Let’s Get It Right This Time: Domain-Driven Design and Microservices

Because we are at the beginning of our journey into microservices and a true service-based architecture, we can start on the right foot by properly organizing them so they can be shared, found and reused. After all, if our services are not being reused, what is the point? Let’s not make the same mistakes we made during the days of object-oriented programming (yes, OOPs). While OOPs was great in theory, we had issues with implementation—developers struggled to create an organizational structure that was built into software builds at link time, causing OOPs to turn into lots of copied libraries, sometimes with the same name. And then yes, we renamed them. What an unfortunate missed opportunity. If we take the same approach to microservices, we will repeat the same mistake.

I know: No one wants to file things or put them in the proper place. But if we are to succeed in a service-based architecture, we must keep the ship tidy. This is the purpose of a domain-driven design for creating and cataloging microservices.

Domain-driven design (DDD) is a method of software development that must be applied to the organization of microservices.  Using a domain-driven design makes it easier for developers to categorize—and subsequently find—microservices that can be shared across teams. Key to a domain-driven design is defining a hierarchical structure that allows the high-level domains to be shared down to the child sub-domains. For example, your infrastructure and data access services should be shared from the highest-level domain down to all development teams. However, security and organizational structure may require the “fraud detection” services to be shared to the “online banking” services, but not vice versa.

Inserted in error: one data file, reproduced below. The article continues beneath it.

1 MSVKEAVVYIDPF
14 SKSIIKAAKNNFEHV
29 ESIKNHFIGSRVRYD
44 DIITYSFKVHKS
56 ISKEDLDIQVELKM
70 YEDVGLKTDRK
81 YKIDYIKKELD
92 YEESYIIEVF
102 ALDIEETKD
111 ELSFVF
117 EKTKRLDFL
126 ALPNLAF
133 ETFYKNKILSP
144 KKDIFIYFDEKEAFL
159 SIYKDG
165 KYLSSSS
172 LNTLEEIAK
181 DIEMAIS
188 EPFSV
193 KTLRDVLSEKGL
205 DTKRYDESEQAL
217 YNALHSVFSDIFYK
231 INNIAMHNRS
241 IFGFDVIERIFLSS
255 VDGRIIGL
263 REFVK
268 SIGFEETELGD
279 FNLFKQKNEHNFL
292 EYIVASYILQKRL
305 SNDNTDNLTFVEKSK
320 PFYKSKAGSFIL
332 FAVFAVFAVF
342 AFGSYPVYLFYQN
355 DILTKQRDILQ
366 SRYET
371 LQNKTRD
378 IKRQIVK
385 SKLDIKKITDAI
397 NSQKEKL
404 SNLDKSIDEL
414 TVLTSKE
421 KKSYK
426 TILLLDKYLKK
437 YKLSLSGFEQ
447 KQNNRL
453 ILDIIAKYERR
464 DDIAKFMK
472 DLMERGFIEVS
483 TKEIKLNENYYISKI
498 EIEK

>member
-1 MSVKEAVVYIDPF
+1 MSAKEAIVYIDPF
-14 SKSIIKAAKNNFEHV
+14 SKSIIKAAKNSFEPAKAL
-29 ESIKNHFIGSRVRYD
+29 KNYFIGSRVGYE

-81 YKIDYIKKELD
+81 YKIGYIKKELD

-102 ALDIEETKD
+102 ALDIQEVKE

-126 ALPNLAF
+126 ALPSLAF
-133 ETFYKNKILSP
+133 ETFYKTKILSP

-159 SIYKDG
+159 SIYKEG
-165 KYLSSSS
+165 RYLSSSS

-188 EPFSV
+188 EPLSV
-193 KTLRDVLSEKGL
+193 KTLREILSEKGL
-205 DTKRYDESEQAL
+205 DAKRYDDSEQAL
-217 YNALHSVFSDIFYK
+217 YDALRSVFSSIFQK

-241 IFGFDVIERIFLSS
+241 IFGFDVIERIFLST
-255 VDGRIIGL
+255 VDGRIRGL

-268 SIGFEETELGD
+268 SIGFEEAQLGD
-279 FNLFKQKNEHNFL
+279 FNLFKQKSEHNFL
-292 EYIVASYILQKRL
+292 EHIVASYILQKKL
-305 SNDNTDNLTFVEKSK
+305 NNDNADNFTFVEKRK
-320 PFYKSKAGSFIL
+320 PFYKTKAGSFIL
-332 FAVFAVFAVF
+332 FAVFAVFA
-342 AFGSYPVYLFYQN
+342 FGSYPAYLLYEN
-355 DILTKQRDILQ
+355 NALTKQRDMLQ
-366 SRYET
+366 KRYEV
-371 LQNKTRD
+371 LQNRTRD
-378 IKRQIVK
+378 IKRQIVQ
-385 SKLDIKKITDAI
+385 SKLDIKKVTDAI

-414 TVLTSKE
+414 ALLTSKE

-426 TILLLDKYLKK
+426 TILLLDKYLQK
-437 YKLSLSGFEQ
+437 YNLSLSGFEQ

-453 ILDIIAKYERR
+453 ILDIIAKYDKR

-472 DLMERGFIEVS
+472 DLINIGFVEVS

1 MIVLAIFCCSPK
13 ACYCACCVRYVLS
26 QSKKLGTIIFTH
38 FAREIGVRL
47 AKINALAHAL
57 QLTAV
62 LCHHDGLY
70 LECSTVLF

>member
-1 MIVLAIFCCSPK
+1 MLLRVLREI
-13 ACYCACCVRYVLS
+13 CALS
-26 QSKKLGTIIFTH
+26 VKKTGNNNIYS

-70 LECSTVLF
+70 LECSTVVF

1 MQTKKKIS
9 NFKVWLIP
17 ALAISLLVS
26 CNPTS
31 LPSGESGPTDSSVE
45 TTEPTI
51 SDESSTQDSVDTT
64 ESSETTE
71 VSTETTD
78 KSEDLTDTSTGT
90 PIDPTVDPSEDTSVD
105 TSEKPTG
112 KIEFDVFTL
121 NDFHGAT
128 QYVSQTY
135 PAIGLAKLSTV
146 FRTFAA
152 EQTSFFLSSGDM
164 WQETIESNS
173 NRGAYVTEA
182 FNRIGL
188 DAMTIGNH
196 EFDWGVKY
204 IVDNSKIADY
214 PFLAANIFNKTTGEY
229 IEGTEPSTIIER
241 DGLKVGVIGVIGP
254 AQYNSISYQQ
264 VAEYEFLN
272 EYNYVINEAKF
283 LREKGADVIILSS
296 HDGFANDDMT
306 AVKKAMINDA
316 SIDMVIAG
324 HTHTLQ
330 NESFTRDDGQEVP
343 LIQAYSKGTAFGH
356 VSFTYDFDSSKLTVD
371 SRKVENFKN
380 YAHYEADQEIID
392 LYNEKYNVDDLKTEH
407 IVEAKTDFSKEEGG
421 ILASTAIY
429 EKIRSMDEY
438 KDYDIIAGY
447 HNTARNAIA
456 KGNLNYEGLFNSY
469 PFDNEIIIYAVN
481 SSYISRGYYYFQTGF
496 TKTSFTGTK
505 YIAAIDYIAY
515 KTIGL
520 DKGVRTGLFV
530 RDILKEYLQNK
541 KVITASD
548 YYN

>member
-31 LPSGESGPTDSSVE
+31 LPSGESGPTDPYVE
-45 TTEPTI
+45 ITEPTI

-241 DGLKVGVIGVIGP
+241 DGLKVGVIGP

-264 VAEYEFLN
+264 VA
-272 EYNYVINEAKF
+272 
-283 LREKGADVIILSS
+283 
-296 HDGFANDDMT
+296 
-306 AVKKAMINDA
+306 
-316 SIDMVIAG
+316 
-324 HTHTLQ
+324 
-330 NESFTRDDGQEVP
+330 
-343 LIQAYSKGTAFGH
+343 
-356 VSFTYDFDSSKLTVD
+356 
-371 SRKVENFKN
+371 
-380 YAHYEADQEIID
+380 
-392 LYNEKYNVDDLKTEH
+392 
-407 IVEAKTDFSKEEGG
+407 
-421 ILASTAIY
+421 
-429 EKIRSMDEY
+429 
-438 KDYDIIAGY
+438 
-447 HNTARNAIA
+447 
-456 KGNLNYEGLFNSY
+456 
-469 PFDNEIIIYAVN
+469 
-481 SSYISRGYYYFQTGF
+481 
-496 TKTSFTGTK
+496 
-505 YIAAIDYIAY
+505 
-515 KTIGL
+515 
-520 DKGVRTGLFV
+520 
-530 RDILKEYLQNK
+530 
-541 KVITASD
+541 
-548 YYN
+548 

Domain-driven design structure can be used to:

  • Group “like” microservices together as a package.
  • Organize, with sub-domains, based on a “business” or “problem” space.
  • Encourage reuse and collaboration.
  • Track a service version to an software application version, providing a single source of truth.

Breaking Down Domains

When defining your domains, think of a model as follows:

Global Domain This is the highest-level of your domain-driven design structure. Any microservice defined to the global domain is shared to all lower-level domains.
Division Domain Division domains are used to define an organizational structure that closely represents how you do business, such as geographical areas, problem sets, organizational responsibility or business units. A division domain is a folder of other subdivision domains and project domains. Division domains adds flexibility to how you define your domain-driven design. Division domain inherits microservices in the global domain.
Project Domains Project domains contain microservices that are reusable only to the project and are only shared across a single project team.

And when defining your domains, rely on an old computer science mantra: KISS.  The goal is to simplify, not to make more complex. We are talking about creating a structure that makes things easy to find, not obfuscate (which some DDD models tend to do).

The most difficult process will be decomposing your organizational software and defining your division domains. Once these are clearly outlined, the rest becomes easy. Division domains could include:

  • User Management.
  • Log Management.
  • Social Networking.
  • Bots/Machine Learning.